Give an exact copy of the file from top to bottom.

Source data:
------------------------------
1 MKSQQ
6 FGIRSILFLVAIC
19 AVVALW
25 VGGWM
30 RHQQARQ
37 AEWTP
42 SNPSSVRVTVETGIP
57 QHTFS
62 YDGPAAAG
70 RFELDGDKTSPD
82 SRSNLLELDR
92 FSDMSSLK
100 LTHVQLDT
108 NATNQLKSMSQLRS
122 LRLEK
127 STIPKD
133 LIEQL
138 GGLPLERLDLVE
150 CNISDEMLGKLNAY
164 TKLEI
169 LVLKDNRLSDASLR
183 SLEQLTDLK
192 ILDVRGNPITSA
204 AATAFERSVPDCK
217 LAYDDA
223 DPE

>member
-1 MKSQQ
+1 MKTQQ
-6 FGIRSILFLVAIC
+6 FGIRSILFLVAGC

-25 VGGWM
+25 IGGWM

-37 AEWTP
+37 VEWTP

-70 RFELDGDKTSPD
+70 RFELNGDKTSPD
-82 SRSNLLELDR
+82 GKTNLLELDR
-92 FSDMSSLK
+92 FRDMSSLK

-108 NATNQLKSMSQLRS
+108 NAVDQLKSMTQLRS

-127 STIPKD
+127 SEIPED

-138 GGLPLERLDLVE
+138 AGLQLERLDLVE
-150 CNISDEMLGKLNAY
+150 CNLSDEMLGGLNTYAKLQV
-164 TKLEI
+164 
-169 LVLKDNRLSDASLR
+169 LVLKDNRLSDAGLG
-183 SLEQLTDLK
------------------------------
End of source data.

1 MKSQQ
6 FGIRSILFLVAIC
19 AVVALW
25 VGGWM
30 RHQQARQ
37 AEWTP
42 SNPSSVRVTVETGIP
57 QHTFS
62 YDGPAAAG
70 RFELDGDKTSPD
82 SRSNLLELDR
92 FSDMSSLK
100 LTHVQLDT
108 NATNQLKSMSQLRS
122 LRLEK
127 STIPKD
133 LIEQL
138 GGLPLERLDLVE
150 CNISDEMLGKLNAY
164 TKLEI
169 LVLKDNRLSDASLR
183 SLEQLTDLK
192 ILDVRGNPITSA
204 AATAFERSVPDCK
217 LAYDDA
223 DPE

>member
-1 MKSQQ
+1 MKTQQ
-6 FGIRSILFLVAIC
+6 FGIRSILFLVAGC

-25 VGGWM
+25 IGGWM

-37 AEWTP
+37 VEWTP

-70 RFELDGDKTSPD
+70 RFELNGDKTSPD
-82 SRSNLLELDR
+82 GKTNLLELDR
-92 FSDMSSLK
+92 FRDMSSLK

-108 NATNQLKSMSQLRS
+108 NAVDQLKSMTQLRS

-127 STIPKD
+127 SEIPED

-138 GGLPLERLDLVE
+138 AGLQLERLDLVE
-150 CNISDEMLGKLNAY
+150 CNLSDEMLGGLNTYAKLQV
-164 TKLEI
+164 
-169 LVLKDNRLSDASLR
+169 LVLKDNRLSDAGLG
-183 SLEQLTDLK